Vacuum cleaner 10 in FIG. 1 is configured for demonstrating the effectiveness with which the vacuum cleaner can remove a quantity of dirt, such as sand 26, from a test area 28. In normal operation of the vacuum cleaner 10, an upright bag (not shown) would be connected to air outlet port 20 for trapping effluent material discharged by fan unit 12. Such a bag typically is mounted on handle 24 and is sufficiently large to permit the vacuum cleaner to be used repeatedly without requiring the bag to be emptied after each use. When the effectiveness of the vacuum cleaner is to be demonstrated, such as in the case of door-to-door sales, the relatively large upright bag is omitted and an effluent metering device, generally designated 30 in FIG. 1, is connected to air outlet port 20.
Effluent metering device 30 has an elongated tube 32 and an air permeable filter test cloth 34. An inlet end 36 of tube 32 is connected to air outlet port 20 by means of a friction fit therewith, or by a bayonet connection as described hereinafter. Filter test cloth 34 is positioned over a distal end 38 of tube 32 so as to form a bag for trapping solid material discharged from the tube. An elastic or coil spring band 40 secures filter cloth 34 to tube 32. Such a metering device is shown in U.S. Pat. No. 4,157,252, described above.
Alternative prior art effluent metering devices are illustrated in FIGS. 2 and 3.
Metering device 30' in FIG. 2 generally is similar to effluent metering device 30 and has an elongated tube 32 with an end 36 connectable with air outlet port 20. A cylindrical nipple 42 on a preformed mini-bag 44 is received in a distal end 38 of the tube.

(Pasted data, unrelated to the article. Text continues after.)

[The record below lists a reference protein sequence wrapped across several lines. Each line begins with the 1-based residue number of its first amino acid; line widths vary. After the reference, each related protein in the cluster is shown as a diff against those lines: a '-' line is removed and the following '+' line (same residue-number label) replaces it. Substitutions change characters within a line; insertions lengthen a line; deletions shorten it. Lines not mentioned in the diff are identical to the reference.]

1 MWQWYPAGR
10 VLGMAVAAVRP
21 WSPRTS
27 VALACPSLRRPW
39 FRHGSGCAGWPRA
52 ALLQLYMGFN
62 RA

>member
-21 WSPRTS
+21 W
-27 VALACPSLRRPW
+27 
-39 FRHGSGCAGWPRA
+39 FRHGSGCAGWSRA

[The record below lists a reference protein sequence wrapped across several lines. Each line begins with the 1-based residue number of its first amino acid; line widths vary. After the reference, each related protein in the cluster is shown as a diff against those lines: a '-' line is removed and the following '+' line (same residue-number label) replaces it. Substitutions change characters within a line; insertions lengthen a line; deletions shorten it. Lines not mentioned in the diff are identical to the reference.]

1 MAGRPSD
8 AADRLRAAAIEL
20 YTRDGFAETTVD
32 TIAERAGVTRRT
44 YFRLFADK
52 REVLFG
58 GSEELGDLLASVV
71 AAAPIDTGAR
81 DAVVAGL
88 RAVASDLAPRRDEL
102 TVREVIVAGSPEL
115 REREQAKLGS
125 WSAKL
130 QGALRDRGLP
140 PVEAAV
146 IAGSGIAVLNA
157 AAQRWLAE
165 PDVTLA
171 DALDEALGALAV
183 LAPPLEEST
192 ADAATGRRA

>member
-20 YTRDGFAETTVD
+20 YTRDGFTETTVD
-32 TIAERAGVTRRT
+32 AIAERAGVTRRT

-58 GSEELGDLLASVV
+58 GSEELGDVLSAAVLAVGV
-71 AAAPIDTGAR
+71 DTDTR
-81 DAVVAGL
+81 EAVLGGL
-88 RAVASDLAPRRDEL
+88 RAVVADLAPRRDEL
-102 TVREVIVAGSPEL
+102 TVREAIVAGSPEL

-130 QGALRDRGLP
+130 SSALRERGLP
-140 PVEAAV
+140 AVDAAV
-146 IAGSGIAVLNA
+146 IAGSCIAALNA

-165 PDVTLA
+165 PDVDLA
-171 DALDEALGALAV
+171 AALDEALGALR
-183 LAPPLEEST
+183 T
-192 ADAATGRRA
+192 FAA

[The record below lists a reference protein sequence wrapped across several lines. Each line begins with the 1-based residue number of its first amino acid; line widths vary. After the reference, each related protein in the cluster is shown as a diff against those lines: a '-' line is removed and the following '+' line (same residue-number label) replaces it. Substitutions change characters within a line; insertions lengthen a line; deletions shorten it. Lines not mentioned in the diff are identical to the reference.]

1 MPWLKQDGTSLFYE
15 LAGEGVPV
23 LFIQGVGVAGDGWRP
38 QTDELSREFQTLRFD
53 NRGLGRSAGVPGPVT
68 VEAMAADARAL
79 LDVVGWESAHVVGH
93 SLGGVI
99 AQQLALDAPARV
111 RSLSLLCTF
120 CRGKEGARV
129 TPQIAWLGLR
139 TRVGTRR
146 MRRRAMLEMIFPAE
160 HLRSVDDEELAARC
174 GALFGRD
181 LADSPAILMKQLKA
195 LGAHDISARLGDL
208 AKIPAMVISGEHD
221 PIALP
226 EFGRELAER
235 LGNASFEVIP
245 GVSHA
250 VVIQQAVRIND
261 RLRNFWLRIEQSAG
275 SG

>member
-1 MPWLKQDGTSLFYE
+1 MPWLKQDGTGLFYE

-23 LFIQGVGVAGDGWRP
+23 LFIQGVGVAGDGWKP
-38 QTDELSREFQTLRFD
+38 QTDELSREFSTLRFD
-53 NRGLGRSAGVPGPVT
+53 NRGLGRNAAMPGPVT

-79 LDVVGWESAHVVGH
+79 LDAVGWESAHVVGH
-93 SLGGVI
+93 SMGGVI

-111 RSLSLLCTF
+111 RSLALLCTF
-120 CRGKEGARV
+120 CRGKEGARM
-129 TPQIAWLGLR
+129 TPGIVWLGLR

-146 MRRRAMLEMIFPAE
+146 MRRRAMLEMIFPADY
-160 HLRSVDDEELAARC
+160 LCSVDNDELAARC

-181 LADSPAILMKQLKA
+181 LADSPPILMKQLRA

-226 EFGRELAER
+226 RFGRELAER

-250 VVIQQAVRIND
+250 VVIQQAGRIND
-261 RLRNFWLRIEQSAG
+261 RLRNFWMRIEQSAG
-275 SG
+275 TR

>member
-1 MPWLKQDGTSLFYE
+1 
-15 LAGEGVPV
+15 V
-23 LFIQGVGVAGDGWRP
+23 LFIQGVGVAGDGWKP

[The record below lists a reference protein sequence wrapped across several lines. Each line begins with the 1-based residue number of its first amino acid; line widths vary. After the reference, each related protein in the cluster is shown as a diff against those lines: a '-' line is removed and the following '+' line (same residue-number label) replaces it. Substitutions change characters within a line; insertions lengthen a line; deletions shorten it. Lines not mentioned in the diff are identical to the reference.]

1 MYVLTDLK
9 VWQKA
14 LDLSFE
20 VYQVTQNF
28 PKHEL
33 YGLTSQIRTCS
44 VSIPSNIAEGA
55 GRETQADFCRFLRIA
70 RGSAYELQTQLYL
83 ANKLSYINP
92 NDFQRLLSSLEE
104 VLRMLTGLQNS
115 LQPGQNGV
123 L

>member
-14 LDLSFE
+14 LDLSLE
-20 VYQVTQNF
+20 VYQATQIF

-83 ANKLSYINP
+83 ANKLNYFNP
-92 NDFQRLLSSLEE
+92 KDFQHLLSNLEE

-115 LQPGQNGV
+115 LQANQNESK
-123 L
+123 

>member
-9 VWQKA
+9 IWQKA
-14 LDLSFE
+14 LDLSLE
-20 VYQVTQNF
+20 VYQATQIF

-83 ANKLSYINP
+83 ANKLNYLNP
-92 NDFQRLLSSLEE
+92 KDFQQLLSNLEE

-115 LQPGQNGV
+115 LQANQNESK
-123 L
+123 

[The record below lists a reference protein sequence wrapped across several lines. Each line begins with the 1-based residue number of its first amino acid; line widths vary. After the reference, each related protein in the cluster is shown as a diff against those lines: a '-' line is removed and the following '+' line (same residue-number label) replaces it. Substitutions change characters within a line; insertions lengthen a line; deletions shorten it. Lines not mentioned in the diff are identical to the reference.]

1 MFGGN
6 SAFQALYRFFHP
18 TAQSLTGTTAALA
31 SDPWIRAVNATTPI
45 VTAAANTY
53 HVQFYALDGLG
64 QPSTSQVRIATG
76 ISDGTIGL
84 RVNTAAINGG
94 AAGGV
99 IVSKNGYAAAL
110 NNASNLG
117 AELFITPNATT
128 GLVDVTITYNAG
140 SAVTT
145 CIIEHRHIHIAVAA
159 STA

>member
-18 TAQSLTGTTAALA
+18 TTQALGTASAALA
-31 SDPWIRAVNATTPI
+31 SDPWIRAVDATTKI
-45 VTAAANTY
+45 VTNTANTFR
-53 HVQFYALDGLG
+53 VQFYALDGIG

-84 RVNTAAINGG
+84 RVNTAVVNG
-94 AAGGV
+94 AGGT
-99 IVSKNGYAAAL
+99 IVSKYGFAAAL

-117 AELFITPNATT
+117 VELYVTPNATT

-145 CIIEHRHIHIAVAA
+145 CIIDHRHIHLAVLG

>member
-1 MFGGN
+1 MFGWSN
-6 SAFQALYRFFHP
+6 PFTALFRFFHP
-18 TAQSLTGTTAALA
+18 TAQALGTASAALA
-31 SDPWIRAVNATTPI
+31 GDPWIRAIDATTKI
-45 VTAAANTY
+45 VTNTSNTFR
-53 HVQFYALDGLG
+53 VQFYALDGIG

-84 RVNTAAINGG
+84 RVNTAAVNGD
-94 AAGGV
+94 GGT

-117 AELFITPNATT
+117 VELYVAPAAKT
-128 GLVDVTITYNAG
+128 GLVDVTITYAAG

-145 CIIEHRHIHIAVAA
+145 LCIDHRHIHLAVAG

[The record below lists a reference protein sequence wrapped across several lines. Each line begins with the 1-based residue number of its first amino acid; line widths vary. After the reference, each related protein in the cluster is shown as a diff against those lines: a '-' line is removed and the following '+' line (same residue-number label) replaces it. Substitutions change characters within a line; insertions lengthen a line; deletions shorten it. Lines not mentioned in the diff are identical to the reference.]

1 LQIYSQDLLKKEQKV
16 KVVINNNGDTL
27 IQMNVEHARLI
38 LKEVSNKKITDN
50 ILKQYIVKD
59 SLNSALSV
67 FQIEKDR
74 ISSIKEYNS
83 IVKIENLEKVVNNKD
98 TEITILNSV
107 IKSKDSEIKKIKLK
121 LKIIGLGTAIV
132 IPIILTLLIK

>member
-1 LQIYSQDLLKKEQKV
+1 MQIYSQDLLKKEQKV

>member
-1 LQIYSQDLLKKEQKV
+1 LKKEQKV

Metering device 30" in FIG. 3 has a filter assembly 46 integral with a tube 48. An inlet 49 on tube 48 is engageable with air outlet port 20 on fan unit 12. Filter assembly 46 has a window 50 for observing the contents of the assembly and a hinged tray 52 for receiving a disposable filter element, such as paper, between the tray and the window. Air discharged from fan unit 12 passes through tube 48 and exits filter assembly 46 through a screen 51 on tray 52 which supports a filter element. Effluent material carried by discharged air is trapped on the filter element.
Operation of the prior art metering devices shown in FIGS. 1-3 for performing a demonstration is summarized as follows. The inlet of a respective one of the metering devices 30, 30' or 30" first is connected to air outlet port 20 on fan unit 12. Depending on the type of metering device utilized, a test cloth 34 (device 30), a mini-bag 44 (device 30') or a filter element (device 30"), the metering device is installed and a quantity of dirt 26 is deposited on test area 28. Fan unit 12 then is activated and vacuum cleaner 10 repeatedly is passed over the test area until as much of the dirt is removed therefrom as the particular metering device can handle. An observer of the demonstration then is permitted to examine test area 28 as well as the contents of the selected metering device 30, 30' or 30".